Thursday, September 19, 2019

Drama Performed to Others :: Drama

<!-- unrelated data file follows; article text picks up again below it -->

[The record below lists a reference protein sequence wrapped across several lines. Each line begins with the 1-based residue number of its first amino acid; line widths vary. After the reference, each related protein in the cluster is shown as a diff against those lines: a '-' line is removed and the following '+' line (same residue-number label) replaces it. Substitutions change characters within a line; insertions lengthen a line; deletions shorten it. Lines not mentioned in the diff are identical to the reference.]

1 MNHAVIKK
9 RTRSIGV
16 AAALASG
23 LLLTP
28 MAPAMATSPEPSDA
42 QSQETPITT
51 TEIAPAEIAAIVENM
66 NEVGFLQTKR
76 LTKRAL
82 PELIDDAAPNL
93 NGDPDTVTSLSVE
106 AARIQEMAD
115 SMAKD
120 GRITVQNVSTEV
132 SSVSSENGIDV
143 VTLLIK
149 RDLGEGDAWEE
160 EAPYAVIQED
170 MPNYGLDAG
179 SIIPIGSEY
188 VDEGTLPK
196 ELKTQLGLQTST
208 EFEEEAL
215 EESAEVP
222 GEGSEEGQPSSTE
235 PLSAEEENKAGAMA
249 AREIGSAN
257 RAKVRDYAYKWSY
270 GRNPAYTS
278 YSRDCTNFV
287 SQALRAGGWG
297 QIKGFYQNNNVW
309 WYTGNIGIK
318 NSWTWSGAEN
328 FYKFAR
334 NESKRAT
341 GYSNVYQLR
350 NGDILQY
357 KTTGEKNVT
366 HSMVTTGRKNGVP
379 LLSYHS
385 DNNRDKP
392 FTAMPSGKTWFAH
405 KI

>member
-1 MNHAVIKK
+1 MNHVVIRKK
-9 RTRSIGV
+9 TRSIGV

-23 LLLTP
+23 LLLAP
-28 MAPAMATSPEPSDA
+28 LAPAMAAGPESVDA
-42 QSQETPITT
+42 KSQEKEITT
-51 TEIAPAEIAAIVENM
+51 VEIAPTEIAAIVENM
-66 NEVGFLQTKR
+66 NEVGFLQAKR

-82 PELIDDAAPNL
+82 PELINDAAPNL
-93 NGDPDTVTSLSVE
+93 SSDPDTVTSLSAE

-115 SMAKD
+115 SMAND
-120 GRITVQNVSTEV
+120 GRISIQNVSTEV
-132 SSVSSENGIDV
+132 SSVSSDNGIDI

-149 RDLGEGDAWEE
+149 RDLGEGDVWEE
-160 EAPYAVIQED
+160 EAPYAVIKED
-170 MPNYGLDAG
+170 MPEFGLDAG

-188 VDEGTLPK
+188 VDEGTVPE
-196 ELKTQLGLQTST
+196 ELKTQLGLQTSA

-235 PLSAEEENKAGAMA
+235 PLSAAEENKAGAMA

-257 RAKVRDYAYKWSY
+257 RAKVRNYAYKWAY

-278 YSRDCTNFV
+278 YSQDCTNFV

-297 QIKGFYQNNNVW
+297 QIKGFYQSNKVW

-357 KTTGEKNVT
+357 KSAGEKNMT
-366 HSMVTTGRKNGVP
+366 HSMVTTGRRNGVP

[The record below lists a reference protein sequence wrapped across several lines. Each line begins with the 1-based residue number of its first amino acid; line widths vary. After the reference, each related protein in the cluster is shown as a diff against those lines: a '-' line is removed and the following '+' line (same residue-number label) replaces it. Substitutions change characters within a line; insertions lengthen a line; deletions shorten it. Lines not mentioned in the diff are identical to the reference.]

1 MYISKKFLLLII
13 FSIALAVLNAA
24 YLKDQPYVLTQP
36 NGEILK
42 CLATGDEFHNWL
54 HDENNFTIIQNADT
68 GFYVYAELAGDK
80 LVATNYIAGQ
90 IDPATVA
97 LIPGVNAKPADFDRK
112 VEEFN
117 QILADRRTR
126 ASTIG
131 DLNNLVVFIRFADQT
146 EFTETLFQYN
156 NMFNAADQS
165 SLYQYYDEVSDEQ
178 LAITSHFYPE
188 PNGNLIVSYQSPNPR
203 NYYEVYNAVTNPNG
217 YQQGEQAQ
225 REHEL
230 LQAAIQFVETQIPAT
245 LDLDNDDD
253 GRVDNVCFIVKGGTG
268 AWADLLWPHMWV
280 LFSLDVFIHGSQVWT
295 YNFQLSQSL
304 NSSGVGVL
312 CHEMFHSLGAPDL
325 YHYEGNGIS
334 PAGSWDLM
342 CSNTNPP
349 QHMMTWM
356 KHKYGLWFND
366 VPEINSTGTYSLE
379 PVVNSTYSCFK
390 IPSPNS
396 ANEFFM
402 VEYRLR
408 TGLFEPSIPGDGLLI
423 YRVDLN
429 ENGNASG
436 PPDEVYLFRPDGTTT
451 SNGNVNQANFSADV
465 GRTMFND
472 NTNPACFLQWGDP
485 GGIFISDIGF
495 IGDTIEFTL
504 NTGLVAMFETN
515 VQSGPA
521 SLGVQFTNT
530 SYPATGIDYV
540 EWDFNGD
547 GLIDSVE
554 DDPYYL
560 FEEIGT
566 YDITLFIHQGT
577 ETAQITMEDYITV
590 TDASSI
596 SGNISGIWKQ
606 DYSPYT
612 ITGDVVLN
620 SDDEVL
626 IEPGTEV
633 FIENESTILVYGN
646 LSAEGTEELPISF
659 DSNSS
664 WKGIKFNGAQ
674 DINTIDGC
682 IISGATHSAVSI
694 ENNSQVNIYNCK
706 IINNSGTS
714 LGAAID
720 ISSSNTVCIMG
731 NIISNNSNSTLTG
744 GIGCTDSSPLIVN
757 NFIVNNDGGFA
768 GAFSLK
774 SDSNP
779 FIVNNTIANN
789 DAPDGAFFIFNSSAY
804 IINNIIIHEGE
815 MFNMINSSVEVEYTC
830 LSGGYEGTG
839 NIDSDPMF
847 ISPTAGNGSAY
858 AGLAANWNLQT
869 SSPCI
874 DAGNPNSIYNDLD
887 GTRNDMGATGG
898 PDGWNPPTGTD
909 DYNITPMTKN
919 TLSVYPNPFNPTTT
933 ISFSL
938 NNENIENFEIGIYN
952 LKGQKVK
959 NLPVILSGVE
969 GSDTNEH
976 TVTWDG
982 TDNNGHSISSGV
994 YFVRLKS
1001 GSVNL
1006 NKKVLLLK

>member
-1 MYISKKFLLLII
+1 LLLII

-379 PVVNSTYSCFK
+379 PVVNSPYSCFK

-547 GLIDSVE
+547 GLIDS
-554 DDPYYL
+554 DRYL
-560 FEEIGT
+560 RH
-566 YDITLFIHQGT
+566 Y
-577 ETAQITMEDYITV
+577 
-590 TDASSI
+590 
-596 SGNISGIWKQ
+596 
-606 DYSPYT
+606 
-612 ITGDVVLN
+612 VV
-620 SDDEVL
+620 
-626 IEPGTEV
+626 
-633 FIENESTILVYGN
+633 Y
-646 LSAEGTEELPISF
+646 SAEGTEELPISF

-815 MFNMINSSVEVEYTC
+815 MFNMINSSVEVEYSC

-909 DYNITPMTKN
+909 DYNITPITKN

Drama Performed to Others Our drama group was given the task of introducing a year nine class to the play 'Macbeth'. Apart from the obvious, there were five themes in the play that the group as a whole thought needed exploring: insanity; good versus bad; the supernatural; guilty conscience; and murder. We looked into each of these topics individually and decided on how we could include them in our final performance, in each lesson we learned more and more about both 'Macbeth' and the skills needed to teach a younger year group the basics of the play. We decided that the first thing that needed to be learned was the creation of atmosphere on stage. We did this by lowering the lights, putting just a candle in the centre of the room, and playing the sound effect of rain and howling gales. We each had to find one word that summed up the 'feeling' in the room. The key words that came up were remembered throughout our development of the piece of drama and we tried to capture these feelings on stage. Keeping in role and developing a convincing character was essential for the task and I learned this over the period of time building up to our final performance. We had decided to show five still-images to the year nines and, along with a narration, tell the story as an introduction. In groups we picked out the five points that seemed most significant: the meeting of the witches on the heath; the 'persuasion' scene (between Macbeth and Lady Macbeth); the banquet scene; the second witches scene (the premonitions); and the scene where Macduff finally kills Macbeth. In these groups we performed the still-images and showed what each character was thinking through thought-tracking, which added depth to the image. In pairs we performed our own versions of 'the persuasion scene', with one playing Macbeth and one playing Lady Macbeth. Through manipulation, Lady Macbeth always beats Macbeth one way or another, and we learned to create the right mood on stage, this improvisational work helped develop characterisation. After discussing the scene we were to study (the 'banquet scene' [Act Three, Scene Four]) and read through the original script, we began improvisation of a modern-day remake of the scene. Our class decided to work in just one group and we were sure we wanted to bring the scene to a modern-day setting so we could come up with our own interpretation. As a group we had to decide on who the Macbeth of the 21st century would be, and came up with plenty of suggestions. The one we finally decided on was a night-club owner, the night-club

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